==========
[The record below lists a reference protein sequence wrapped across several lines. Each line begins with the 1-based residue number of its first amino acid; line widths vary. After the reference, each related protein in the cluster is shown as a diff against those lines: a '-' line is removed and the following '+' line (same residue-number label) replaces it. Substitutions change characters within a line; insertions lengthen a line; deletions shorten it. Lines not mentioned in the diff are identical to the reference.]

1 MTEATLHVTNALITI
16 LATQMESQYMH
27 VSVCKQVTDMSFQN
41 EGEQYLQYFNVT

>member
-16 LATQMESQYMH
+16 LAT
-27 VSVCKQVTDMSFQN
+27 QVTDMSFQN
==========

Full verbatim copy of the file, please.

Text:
[The record below lists a reference protein sequence wrapped across several lines. Each line begins with the 1-based residue number of its first amino acid; line widths vary. After the reference, each related protein in the cluster is shown as a diff against those lines: a '-' line is removed and the following '+' line (same residue-number label) replaces it. Substitutions change characters within a line; insertions lengthen a line; deletions shorten it. Lines not mentioned in the diff are identical to the reference.]

1 MTEATLHVTNALITI
16 LATQMESQYMH
27 VSVCKQVTDMSFQN
41 EGEQYLQYFNVT

>member
-16 LATQMESQYMH
+16 LAT
-27 VSVCKQVTDMSFQN
+27 QVTDMSFQN